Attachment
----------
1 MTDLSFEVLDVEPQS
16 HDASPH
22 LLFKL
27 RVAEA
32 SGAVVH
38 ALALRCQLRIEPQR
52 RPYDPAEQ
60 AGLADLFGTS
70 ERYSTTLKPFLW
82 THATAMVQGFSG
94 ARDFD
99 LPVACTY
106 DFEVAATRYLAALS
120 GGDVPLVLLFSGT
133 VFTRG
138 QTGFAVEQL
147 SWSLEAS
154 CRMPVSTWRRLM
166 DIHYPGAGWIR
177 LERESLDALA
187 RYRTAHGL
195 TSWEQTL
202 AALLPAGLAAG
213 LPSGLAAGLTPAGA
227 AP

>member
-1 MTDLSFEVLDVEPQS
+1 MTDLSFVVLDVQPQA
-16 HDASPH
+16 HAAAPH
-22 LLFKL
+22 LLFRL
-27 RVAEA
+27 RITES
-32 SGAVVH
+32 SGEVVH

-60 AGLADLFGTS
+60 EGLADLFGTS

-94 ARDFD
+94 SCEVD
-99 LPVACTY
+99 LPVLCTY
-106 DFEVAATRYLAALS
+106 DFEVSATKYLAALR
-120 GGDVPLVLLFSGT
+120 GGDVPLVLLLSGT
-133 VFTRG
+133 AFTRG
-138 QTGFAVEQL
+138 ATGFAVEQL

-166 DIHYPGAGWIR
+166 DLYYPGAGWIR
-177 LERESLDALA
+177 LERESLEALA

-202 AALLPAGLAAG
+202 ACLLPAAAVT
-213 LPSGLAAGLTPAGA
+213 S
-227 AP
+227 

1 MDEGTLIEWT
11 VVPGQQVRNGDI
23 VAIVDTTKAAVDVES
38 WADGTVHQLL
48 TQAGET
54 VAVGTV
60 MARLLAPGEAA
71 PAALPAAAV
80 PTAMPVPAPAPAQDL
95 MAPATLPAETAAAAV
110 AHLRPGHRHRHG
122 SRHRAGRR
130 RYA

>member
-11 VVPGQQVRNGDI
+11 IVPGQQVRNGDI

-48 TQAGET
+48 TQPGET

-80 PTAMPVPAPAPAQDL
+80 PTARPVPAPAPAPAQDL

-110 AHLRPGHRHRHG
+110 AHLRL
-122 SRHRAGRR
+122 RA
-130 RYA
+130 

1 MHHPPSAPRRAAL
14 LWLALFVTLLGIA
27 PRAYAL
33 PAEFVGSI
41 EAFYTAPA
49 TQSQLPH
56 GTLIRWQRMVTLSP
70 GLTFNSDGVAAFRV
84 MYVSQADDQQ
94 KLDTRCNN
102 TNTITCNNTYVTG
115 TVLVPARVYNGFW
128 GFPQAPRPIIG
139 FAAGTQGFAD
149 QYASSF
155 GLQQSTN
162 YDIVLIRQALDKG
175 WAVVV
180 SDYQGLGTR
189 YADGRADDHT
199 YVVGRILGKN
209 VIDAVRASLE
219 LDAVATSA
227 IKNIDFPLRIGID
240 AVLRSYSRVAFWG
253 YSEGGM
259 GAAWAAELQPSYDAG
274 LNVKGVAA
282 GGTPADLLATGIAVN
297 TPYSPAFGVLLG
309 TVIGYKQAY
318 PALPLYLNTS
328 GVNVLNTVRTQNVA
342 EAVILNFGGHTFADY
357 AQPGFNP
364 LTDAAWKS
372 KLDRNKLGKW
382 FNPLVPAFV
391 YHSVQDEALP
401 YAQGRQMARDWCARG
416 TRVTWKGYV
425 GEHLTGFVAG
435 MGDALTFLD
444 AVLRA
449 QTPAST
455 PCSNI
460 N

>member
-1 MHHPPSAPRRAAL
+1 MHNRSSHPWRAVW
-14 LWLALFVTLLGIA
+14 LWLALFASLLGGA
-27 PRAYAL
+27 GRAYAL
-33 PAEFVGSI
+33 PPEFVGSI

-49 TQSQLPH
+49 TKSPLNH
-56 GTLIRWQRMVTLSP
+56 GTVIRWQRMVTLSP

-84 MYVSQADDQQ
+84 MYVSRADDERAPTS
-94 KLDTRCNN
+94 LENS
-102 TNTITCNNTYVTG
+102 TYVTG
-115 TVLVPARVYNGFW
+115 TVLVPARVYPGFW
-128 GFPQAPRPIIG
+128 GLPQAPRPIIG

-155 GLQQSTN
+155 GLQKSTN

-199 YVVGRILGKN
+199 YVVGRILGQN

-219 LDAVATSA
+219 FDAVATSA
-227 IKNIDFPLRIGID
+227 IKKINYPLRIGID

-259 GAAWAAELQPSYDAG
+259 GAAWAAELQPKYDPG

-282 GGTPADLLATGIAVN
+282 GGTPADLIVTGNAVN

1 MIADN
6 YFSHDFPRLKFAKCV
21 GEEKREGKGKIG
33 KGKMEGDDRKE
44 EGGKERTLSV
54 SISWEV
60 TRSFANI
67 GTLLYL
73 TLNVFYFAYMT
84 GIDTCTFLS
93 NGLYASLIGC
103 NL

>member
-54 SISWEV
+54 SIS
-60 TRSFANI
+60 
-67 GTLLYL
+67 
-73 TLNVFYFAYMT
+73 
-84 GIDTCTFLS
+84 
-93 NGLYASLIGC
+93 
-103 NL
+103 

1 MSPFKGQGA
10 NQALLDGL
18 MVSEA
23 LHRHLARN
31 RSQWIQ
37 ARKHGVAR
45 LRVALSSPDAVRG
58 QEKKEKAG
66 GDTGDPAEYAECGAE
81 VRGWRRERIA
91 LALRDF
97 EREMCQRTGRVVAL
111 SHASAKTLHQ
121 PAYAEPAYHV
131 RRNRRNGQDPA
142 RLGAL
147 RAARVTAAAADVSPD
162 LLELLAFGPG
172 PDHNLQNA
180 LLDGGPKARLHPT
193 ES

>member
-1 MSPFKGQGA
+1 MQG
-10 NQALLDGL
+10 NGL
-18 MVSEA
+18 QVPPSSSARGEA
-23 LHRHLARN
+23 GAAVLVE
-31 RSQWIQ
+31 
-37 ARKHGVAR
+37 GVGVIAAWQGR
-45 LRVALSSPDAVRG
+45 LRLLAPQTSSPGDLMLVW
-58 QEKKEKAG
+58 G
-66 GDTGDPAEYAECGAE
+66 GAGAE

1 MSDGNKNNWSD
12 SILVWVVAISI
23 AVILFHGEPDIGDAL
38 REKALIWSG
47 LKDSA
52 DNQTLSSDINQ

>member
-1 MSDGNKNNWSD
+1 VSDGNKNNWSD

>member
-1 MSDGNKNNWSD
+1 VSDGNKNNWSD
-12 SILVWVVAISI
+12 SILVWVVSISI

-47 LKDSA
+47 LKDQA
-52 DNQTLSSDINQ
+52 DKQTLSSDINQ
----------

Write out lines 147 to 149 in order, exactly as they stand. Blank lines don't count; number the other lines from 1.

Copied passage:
-84 MYVSQADDQQ
+84 MYVSRADDERAPTS
-94 KLDTRCNN